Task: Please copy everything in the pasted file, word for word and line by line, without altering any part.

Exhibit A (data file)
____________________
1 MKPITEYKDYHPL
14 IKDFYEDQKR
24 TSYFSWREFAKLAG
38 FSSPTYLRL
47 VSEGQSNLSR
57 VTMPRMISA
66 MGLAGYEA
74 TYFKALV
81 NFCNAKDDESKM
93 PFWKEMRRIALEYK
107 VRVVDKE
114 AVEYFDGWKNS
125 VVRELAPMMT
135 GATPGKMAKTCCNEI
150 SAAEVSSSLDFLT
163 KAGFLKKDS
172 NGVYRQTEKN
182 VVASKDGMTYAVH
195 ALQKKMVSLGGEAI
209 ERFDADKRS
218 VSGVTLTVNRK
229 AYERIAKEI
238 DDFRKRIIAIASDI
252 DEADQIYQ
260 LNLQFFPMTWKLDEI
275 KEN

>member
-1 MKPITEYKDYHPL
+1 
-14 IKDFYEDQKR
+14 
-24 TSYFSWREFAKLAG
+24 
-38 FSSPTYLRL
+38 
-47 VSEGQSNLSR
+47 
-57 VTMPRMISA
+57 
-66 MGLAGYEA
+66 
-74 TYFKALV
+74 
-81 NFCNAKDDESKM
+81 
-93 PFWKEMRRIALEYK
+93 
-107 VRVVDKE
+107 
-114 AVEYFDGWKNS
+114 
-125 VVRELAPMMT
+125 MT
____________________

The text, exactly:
1 MKPITEYKDYHPL
14 IKDFYEDQKR
24 TSYFSWREFAKLAG
38 FSSPTYLRL
47 VSEGQSNLSR
57 VTMPRMISA
66 MGLAGYEA
74 TYFKALV
81 NFCNAKDDESKM
93 PFWKEMRRIALEYK
107 VRVVDKE
114 AVEYFDGWKNS
125 VVRELAPMMT
135 GATPGKMAKTCCNEI
150 SAAEVSSSLDFLT
163 KAGFLKKDS
172 NGVYRQTEKN
182 VVASKDGMTYAVH
195 ALQKKMVSLGGEAI
209 ERFDADKRS
218 VSGVTLTVNRK
229 AYERIAKEI
238 DDFRKRIIAIASDI
252 DEADQIYQ
260 LNLQFFPMTWKLDEI
275 KEN

>member
-1 MKPITEYKDYHPL
+1 
-14 IKDFYEDQKR
+14 
-24 TSYFSWREFAKLAG
+24 
-38 FSSPTYLRL
+38 
-47 VSEGQSNLSR
+47 
-57 VTMPRMISA
+57 
-66 MGLAGYEA
+66 
-74 TYFKALV
+74 
-81 NFCNAKDDESKM
+81 
-93 PFWKEMRRIALEYK
+93 
-107 VRVVDKE
+107 
-114 AVEYFDGWKNS
+114 
-125 VVRELAPMMT
+125 MT